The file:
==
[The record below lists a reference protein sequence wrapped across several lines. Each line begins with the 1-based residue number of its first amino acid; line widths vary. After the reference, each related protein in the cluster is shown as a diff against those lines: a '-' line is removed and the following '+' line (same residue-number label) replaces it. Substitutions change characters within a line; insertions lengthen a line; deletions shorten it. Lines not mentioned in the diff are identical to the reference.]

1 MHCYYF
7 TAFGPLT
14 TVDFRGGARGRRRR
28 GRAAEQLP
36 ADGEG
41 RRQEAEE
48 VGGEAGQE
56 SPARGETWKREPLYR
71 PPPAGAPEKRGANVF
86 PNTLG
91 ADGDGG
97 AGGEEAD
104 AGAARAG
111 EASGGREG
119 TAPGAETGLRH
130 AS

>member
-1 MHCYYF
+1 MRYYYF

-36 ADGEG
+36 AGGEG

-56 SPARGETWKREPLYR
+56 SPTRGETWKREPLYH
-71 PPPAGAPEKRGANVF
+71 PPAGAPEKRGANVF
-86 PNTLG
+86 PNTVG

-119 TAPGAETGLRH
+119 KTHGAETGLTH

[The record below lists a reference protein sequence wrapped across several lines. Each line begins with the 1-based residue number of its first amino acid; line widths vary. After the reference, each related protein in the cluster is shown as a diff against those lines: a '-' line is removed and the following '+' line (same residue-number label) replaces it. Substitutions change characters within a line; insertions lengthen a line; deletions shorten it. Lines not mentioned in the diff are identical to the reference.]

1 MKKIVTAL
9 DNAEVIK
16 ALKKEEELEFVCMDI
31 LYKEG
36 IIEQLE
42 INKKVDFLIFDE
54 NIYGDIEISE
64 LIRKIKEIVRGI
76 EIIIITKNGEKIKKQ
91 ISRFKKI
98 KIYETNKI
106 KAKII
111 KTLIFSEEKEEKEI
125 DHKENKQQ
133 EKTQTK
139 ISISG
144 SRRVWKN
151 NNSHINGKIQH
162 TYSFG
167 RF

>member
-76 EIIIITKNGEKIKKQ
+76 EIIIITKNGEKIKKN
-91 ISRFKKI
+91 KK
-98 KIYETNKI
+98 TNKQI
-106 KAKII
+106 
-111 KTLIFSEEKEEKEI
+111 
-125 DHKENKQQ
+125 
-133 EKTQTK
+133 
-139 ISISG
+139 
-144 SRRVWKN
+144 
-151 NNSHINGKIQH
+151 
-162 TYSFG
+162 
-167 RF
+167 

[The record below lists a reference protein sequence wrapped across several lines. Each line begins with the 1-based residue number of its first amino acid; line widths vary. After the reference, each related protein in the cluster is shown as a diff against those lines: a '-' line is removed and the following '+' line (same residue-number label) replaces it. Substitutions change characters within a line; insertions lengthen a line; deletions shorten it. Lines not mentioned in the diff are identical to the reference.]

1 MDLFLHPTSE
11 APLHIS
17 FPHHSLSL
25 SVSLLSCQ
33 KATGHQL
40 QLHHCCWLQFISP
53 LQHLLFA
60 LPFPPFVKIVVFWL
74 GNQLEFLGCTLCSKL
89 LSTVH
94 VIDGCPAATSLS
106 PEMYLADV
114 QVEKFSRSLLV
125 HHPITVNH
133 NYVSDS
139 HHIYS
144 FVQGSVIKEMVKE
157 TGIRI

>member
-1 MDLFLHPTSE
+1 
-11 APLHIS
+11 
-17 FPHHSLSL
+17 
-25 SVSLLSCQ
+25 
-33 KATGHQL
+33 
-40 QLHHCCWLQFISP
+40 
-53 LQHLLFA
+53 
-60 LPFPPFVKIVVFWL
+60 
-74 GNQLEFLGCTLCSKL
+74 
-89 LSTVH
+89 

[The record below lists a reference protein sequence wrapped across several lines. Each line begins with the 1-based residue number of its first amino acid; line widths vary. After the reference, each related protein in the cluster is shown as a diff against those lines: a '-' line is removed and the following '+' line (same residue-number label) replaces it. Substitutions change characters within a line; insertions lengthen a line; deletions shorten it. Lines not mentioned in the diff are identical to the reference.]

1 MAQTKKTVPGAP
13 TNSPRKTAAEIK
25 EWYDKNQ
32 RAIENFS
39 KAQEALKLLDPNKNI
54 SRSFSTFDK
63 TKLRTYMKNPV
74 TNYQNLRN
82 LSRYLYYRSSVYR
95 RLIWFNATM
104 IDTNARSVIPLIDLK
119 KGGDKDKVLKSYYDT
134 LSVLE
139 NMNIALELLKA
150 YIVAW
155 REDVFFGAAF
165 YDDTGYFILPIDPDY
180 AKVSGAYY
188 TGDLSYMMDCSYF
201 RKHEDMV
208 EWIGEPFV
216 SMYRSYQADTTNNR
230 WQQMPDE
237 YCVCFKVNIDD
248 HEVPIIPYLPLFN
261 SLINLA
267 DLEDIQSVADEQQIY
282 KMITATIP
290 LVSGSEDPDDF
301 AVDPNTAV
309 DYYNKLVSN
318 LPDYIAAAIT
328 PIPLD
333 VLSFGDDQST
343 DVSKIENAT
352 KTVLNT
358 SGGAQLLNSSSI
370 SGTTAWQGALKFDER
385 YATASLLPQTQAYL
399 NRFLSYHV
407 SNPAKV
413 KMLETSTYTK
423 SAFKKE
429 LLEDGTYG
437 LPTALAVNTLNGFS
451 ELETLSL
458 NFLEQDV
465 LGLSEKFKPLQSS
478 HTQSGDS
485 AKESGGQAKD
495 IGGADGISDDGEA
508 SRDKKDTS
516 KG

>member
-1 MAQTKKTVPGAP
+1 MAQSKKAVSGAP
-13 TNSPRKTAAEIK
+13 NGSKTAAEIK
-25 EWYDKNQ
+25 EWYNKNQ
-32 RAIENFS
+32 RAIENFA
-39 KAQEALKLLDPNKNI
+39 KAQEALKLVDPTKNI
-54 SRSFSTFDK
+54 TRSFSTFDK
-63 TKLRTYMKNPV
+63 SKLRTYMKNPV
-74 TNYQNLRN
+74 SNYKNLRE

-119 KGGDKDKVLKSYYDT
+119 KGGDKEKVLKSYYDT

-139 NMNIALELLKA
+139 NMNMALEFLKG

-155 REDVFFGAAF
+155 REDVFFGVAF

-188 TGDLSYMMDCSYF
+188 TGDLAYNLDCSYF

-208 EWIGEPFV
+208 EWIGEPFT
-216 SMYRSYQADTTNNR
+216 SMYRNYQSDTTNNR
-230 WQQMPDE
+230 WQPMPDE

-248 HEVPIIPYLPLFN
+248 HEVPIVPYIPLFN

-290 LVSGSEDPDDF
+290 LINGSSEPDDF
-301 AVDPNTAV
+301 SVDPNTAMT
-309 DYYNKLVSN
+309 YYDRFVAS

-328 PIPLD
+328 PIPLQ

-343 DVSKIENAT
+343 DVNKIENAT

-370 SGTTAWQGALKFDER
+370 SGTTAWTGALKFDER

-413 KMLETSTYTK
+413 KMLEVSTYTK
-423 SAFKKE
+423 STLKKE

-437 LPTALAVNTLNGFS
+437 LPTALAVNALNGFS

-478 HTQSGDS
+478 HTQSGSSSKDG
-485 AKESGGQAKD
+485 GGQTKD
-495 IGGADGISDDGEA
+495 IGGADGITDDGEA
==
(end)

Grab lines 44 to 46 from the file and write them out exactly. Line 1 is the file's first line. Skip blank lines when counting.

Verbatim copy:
111 KTLIFSEEKEEKEI
125 DHKENKQQ
133 EKTQTK